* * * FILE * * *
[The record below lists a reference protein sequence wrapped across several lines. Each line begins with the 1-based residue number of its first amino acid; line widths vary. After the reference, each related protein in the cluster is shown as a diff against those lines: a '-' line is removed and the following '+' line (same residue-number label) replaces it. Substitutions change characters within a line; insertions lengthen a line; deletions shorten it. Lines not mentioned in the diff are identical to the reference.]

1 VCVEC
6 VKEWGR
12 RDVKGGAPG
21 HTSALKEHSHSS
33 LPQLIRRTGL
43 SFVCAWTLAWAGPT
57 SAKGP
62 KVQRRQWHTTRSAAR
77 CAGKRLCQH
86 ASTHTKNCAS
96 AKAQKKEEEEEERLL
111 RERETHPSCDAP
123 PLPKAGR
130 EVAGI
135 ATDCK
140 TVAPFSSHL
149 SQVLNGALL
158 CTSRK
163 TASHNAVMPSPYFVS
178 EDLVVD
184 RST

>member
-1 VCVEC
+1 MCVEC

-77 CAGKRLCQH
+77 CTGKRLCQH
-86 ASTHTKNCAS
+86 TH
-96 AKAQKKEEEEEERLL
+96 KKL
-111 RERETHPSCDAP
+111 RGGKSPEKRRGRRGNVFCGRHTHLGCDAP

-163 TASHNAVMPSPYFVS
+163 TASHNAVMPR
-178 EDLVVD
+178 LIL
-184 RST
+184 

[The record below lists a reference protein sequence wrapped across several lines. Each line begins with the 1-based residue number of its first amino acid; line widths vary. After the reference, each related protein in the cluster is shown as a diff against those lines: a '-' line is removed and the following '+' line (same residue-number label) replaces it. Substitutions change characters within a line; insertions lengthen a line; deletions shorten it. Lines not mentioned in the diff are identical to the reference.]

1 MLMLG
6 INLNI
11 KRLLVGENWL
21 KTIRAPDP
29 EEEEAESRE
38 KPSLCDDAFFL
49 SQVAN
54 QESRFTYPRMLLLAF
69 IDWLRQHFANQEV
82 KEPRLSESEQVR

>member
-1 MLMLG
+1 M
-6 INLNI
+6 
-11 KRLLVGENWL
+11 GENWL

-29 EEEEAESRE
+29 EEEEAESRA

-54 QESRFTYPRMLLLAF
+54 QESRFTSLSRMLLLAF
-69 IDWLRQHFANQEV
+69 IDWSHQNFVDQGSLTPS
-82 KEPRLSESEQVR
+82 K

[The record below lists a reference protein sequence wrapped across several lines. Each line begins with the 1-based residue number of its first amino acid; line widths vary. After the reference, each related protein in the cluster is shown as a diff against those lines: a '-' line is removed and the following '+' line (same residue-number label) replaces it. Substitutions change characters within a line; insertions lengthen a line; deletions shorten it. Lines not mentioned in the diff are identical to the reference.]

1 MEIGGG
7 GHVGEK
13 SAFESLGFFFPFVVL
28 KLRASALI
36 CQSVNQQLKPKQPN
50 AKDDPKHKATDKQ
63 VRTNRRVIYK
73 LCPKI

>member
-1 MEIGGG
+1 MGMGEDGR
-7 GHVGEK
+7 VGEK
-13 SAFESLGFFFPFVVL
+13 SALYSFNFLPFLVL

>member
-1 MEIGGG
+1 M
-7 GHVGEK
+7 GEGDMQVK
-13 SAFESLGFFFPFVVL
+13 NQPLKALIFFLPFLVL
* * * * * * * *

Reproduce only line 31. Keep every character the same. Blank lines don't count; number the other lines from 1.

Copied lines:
+96 KKL